KAMPALA (Reuters) - Ugandans cheering skywards as a yellow plane circles and blares out President Yoweri Museveni’s popular rap single are sure an opposition call to protest against his election win is ridiculous.
Tens of thousands of supporters of one of Africa’s longest-serving leaders streamed into an airstrip in the capital Kampala on Friday to celebrate his disputed poll victory.
Uganda, and especially Kampala, has been flung into uncertainty by a call for peaceful protests from Museveni’s main rival Kizza Besigye, who polled just 26 percent of the vote against the 25-year veteran leader’s 68 percent.
The victory rally took place amid heavy security a day after Besigye made the call, flanked by two other opposition leaders.
But protests have yet to erupt and some analysts think Besigye is losing momentum. Others say protests, unlikely to remain peaceful, may break out.
“Protests are a stupid idea. Museveni won the election and now Besigye wants what? War?” Joshua Mugarura, 27, said, wearing a T-shirt depicting Museveni, 67, as U.S. action hero Rambo.
Besigye, who has repeatedly said Uganda is ripe for a North African-style uprising, says last week’s presidential and parliamentary polls should be rerun because of widespread bribery, ballot stuffing and intimidation.
The plane flying around Kampala, playing the rap single Museveni released to appeal to the young electorate, is indicative, critics say, of the biggest election campaign spend in Ugandan history.
Although European Union observers, the United States and Britain have pointed out flaws, they have not cast doubt on Museveni’s win.
Still, Museveni’s ruling National Resistance Movement (NRM) was taking no chances and heavily-armed solders, riot police and the much-feared “red beret” military police patrolled in huge numbers on foot and in trucks around the capital.
“NEVER RISE AGAIN”
Museveni used the rally on Friday to warn against what would be sub-Saharan Africa’s first anti-government protests since the uprisings that have spread through the north of the continent.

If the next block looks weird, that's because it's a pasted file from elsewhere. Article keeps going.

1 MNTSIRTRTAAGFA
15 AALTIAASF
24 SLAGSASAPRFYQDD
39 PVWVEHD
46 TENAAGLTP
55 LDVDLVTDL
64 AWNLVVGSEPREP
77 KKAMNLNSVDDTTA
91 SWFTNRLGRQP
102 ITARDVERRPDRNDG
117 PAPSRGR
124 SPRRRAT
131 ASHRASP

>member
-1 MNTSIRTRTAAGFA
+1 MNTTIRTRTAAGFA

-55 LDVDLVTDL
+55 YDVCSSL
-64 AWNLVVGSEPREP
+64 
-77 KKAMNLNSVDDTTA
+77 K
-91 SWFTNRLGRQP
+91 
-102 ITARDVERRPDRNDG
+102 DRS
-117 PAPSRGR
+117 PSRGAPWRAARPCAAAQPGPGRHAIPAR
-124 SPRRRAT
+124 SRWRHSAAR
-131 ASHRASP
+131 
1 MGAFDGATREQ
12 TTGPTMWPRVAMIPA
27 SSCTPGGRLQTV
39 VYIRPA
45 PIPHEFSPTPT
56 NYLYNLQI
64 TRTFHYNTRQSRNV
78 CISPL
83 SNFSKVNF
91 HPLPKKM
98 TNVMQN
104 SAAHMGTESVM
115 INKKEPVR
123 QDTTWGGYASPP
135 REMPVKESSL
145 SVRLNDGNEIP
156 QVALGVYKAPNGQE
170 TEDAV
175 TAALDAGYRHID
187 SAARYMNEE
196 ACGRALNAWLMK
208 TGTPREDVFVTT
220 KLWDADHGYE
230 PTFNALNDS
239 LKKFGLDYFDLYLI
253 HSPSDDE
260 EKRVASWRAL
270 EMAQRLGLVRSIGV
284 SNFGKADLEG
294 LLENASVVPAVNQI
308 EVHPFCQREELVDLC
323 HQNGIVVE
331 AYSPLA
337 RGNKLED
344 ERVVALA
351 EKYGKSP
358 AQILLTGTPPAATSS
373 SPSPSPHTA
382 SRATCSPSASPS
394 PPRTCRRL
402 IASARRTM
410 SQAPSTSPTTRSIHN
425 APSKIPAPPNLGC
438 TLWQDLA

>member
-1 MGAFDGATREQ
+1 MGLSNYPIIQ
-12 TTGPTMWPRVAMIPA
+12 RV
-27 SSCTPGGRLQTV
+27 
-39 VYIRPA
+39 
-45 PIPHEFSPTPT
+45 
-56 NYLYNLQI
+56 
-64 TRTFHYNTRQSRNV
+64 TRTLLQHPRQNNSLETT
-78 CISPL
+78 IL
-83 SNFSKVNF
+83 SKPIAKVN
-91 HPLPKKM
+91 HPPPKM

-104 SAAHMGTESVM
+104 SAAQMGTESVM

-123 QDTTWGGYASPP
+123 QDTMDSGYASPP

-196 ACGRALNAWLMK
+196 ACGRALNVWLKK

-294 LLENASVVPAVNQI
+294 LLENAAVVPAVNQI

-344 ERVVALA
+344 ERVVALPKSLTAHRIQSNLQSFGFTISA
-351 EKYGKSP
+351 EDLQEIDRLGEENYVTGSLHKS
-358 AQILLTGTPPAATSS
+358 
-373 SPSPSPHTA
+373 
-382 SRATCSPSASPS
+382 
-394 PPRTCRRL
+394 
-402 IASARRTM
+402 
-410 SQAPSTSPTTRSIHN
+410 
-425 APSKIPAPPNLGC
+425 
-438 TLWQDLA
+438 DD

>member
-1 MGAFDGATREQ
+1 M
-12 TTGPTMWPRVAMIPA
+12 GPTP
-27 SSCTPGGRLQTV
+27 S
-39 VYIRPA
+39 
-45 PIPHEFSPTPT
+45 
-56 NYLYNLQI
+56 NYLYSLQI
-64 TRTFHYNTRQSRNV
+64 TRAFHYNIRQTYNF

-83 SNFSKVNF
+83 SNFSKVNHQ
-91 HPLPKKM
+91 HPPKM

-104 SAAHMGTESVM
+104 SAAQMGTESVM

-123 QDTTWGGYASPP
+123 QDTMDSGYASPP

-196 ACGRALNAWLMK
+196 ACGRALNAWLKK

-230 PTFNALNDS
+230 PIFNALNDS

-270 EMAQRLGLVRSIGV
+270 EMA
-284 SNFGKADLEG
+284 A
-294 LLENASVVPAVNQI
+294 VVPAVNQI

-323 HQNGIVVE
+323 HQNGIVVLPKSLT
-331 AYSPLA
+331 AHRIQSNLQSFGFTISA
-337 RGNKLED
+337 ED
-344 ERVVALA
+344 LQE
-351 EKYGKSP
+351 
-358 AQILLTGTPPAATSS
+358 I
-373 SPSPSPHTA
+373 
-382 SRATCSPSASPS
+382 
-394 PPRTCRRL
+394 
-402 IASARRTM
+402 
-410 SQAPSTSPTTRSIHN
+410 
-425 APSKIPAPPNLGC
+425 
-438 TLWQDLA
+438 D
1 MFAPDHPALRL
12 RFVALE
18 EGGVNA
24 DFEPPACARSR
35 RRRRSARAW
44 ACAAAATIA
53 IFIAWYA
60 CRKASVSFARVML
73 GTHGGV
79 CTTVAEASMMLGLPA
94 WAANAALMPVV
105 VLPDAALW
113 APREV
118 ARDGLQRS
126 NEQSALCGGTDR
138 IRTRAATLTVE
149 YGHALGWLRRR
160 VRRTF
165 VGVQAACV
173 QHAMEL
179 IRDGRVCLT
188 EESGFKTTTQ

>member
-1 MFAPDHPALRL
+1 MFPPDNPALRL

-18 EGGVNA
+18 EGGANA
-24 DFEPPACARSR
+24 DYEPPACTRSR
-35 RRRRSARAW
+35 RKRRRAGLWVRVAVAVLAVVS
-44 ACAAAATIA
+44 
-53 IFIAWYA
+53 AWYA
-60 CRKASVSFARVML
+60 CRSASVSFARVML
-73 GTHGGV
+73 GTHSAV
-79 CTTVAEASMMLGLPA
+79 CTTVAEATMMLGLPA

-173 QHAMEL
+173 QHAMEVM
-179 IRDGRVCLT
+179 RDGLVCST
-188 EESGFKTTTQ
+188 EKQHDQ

”They talk rubbish about Tunisia, Egypt and Libya, but none of those leaders spent 13 years fighting,“ he told the cheering crowd. ”How can I fail to defend the unity of the people of Uganda? If you come threatening, I will deal with you decisively and you will never rise again.
“We will catch him and eat him like a cake,” he added, referring to Besigye.
Several motorbike taxi drivers, notorious for past involvement in political riots, said they would join protests if they started. Many promised they would stay peaceful this time.
“Why can’t we peacefully protest?” Besigye supporter Justice Opio, 34, asked as he hurried past the Museveni victory party.
“Why are the police saying they will stop it? The right to peacefully protest is protected.”
Fear of violence was mentioned all over Kampala by supporters of both men as reason enough for hoping the protests would not happen.
Museveni is still popular in the countryside for stabilising a country once plagued by civil wars and dictators like Idi Amin. Many Ugandans fear a return of those days.
As the plane, painted yellow for the NRM, wheeled back into view, Museveni shouted: “Do you want another rap?”, the title of his headline-grabbing venture into music, and launched into yet another rendition of what has become a nightclub staple.
One man at the rally turned to another and asked: “Do you think Besigye can match this?”
Editing by Janet Lawrence